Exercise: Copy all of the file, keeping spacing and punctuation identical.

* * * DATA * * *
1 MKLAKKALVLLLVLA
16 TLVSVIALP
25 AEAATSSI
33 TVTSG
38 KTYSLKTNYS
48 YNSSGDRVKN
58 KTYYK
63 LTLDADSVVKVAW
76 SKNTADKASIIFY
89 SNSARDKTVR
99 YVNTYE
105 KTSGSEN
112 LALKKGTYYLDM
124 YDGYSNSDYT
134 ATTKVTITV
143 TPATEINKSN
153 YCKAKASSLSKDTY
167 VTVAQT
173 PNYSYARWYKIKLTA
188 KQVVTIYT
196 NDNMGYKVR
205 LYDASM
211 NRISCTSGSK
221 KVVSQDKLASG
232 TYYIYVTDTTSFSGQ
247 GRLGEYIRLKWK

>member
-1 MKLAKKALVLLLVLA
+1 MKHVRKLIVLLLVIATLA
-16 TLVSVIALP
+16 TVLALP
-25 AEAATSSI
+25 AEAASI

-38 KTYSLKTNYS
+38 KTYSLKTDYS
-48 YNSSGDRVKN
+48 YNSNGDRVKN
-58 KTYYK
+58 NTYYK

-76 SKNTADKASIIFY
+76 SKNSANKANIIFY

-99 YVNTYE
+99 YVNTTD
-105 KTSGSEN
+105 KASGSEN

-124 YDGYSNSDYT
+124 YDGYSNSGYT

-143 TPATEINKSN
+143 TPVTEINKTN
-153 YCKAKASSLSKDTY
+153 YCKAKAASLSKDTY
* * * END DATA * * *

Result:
1 MKLAKKALVLLLVLA
16 TLVSVIALP
25 AEAATSSI
33 TVTSG
38 KTYSLKTNYS
48 YNSSGDRVKN
58 KTYYK
63 LTLDADSVVKVAW
76 SKNTADKASIIFY
89 SNSARDKTVR
99 YVNTYE
105 KTSGSEN
112 LALKKGTYYLDM
124 YDGYSNSDYT
134 ATTKVTITV
143 TPATEINKSN
153 YCKAKASSLSKDTY
167 VTVAQT
173 PNYSYARWYKIKLTA
188 KQVVTIYT
196 NDNMGYKVR
205 LYDASM
211 NRISCTSGSK
221 KVVSQDKLASG
232 TYYIYVTDTTSFSGQ
247 GRLGEYIRLKWK

>member
-1 MKLAKKALVLLLVLA
+1 MKHVRKLIVLLLVIATLA
-16 TLVSVIALP
+16 TVLALP
-25 AEAATSSI
+25 AEAASI

-38 KTYSLKTNYS
+38 KTYSLKTDYS
-48 YNSSGDRVKN
+48 YNSNGDRVKN
-58 KTYYK
+58 NTYYK

-76 SKNTADKASIIFY
+76 SKNSANKANIIFY

-99 YVNTYE
+99 YVNTTD
-105 KTSGSEN
+105 KASGSEN

-124 YDGYSNSDYT
+124 YDGYSNSGYT

-143 TPATEINKSN
+143 TPVTEINKTN
-153 YCKAKASSLSKDTY
+153 YCKAKAASLSKDTY